Are you a “20-something girl” who’s interested in finding out what “really lurks” in the heart of your boyfriend? If so, allow me to explain and save you having to read this comic book: your boyfriend is bored of looking at the back of your head when you have sex, and prays every night that you were someone, anyone else, not because you’re not pretty but just to relieve the overwhelming, all-consuming boredom. You’re welcome.
As for this “it’ll tell you what it’s like if you’re 20” nonsense—that’s just offensive to me. I’m offended by that. This is a comic that invites the reader to imagine that in their early 20’s, they were like an innocent little bunny rabbit that the world didn’t understand. Because, boo hoo, you were different. Oh! Oh, boo hoo for you! Boo hoo for how sensitive and precious you were in your early 20’s. When will people see your inner bunny rabbit?
Cut the crap: is that what your early 20’s were like or what you want to think they were like? I don’t think this comic is about depicting anyone’s early adulthood. It’s an invitation for the reader to flatter themselves. The only talent that shows is a talent for lying to the audience. That’s not to be encouraged.
Techniquewise, we could find some praise for the art, maybe. There’s certainly the promise of future growth—I’d never deny that. He draws a pleasing bunny rabbit.
But he also tries to obscure weak drawings and weak compositions behind an oppressive and haphazardly applied grey tone; he’s weak on backgrounds; and storytelling… he has one big move, which is to drop out the backgrounds on a “dramatic” moment. Unfortunately, because he does it on the most overwrought, overly sentimental scenes possible, the effect is more ridiculous and hilarious than dramatic. Also, because he overuses it since it’s his one big move—sometimes he winds up using it for moments that are boring instead of dramatic.
There’s one okay moment in this comic book, involving a little kid using a fake moustache in order to pretend to be a grown-up and score some porn. It’s cute; sort of a weakly funny gag. Is it enough to warrant a 100% Rotten Tomato rating? No. It’s not. It’s a nice moment in a comic otherwise of minimal merit.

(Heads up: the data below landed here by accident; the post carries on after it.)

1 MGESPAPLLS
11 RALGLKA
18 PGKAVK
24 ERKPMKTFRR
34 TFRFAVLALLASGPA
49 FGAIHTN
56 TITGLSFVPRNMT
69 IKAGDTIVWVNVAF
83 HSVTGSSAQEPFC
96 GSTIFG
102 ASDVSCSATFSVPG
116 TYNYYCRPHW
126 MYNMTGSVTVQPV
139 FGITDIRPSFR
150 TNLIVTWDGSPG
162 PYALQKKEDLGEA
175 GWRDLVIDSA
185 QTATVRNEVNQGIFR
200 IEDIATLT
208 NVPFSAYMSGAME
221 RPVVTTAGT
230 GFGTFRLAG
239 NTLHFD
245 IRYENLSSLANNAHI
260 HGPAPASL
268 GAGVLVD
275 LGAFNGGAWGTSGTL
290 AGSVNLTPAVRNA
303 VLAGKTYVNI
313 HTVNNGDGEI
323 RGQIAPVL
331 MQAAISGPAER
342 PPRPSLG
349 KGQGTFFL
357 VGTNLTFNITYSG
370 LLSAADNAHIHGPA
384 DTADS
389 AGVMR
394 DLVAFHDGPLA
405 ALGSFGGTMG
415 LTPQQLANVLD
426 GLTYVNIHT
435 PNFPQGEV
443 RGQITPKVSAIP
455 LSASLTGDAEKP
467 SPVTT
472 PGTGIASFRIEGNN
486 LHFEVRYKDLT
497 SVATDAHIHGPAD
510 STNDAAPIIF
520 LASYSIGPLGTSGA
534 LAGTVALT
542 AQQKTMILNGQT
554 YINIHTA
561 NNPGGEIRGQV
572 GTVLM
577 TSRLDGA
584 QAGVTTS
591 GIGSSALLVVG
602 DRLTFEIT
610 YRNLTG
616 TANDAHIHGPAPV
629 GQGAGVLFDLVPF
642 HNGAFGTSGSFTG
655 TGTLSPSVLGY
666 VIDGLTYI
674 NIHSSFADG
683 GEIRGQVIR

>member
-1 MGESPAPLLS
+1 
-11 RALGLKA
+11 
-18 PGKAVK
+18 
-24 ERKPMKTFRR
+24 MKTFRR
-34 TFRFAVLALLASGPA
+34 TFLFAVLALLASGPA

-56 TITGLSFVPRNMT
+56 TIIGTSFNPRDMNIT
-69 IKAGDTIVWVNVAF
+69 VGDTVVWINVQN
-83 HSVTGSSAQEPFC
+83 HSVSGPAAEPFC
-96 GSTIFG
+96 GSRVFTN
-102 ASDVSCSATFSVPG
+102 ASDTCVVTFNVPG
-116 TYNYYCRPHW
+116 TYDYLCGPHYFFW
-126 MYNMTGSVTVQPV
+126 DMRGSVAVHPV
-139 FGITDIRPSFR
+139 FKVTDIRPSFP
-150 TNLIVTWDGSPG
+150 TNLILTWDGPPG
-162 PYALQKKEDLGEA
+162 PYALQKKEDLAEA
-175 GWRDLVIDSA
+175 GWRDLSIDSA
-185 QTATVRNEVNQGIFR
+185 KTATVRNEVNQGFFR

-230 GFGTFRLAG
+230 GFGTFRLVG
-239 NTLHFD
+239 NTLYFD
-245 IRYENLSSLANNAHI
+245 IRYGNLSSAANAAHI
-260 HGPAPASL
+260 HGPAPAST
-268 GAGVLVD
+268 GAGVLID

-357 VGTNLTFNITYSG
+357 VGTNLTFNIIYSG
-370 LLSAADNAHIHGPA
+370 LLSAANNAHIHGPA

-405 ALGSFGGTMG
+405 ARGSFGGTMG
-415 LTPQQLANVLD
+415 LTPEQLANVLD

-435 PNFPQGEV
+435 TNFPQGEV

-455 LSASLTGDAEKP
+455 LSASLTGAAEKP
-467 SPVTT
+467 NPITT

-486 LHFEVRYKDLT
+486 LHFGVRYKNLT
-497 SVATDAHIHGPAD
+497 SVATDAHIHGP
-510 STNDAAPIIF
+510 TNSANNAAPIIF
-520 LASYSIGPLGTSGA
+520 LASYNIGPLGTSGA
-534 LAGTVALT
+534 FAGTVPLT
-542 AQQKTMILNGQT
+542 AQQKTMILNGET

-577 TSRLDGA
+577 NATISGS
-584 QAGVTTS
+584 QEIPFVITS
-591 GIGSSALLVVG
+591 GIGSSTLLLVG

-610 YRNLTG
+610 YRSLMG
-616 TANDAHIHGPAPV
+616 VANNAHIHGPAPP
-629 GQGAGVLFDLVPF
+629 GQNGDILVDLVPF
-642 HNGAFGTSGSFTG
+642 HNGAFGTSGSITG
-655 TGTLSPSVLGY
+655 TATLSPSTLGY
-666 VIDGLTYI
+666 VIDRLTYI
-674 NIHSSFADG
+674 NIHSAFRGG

Hey, I like some things that other people are sure to hate. I’m completely fucking obsessed with Stevie Might be a Bear, Maybe. I think that’s one of the greatest things, like, ever, even if I realize that it overuses the word “retard” for its humor. You don’t have to go along with me on that one. Or I liked 1-800 Mice #2, which is a bunch of surreal crazy shit with a much less commercial art style and some comedy bits that are more weird than funny. Civil War? Thought it worked out great.
So I can’t blame people for liking this book despite its flaws, or the fact this book struck a chord with all those other people despite its flaws. Or I’m not suggesting to you that I’m “right” and they’re “wrong.” Maybe this book is really great and I’m dead on the inside. There's plenty of evidence for that. Oh my god!
And I get that, you know— Jeremy Tinder’s a young cartoonist who deserve our gentle encouragement. Hey, Mr. Tinder—I didn’t like your comic at all, but I gently encourage you in your struggle to improve. But to me, that’s just the point. What I suggest to you is the following:
Jeremy Tinder and Top Shelf released a book just this month called Black Ghost Apple Factory. Daily Crosshatch says: “an underground cartoonist who is at the top of his game.” Playback:stl says “frequently laugh-out-loud funny.” The Comics Collective: “a recommended pick-up for its whimsical art and its personal, emo-touched tales.” Indie-pulp: “These stories are full of whimsy and cuteness (like the apple-production method in the title story), but those aspects mask some really poignant observances about life and personal relationships.”
And so on and so on and so on.
What I suggest to you is: I have absolutely no reason to believe any of that is true. And that should be discouraging for Mr. Tinder, for you, for me, for those reviewers, for everybody.